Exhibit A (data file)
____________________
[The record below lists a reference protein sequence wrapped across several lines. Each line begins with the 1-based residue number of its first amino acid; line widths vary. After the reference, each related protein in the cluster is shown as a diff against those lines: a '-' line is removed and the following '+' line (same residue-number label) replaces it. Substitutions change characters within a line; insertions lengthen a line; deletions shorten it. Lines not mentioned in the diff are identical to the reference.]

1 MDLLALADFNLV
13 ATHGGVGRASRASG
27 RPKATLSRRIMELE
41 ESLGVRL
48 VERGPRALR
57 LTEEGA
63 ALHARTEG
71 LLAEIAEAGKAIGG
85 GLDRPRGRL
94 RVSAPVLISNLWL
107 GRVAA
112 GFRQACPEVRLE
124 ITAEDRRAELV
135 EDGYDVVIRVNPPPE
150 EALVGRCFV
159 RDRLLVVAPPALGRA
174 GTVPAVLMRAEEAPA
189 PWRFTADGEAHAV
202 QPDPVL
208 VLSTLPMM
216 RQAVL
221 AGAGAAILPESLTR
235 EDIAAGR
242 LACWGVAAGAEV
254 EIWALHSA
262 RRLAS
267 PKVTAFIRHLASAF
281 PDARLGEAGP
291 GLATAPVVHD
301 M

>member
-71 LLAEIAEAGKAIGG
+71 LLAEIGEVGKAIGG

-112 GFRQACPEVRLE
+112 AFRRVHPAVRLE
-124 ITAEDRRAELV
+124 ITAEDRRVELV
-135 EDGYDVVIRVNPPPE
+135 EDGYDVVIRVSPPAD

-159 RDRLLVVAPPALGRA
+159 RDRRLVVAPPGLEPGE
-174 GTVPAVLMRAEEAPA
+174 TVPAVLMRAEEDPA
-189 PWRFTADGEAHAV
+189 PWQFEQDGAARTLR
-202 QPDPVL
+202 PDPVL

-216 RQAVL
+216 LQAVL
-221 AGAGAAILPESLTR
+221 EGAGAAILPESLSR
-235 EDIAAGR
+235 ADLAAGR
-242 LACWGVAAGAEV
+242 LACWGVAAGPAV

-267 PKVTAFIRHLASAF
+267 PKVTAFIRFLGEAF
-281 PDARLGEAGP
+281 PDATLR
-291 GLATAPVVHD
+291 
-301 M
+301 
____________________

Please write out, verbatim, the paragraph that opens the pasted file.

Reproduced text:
[The record below lists a reference protein sequence wrapped across several lines. Each line begins with the 1-based residue number of its first amino acid; line widths vary. After the reference, each related protein in the cluster is shown as a diff against those lines: a '-' line is removed and the following '+' line (same residue-number label) replaces it. Substitutions change characters within a line; insertions lengthen a line; deletions shorten it. Lines not mentioned in the diff are identical to the reference.]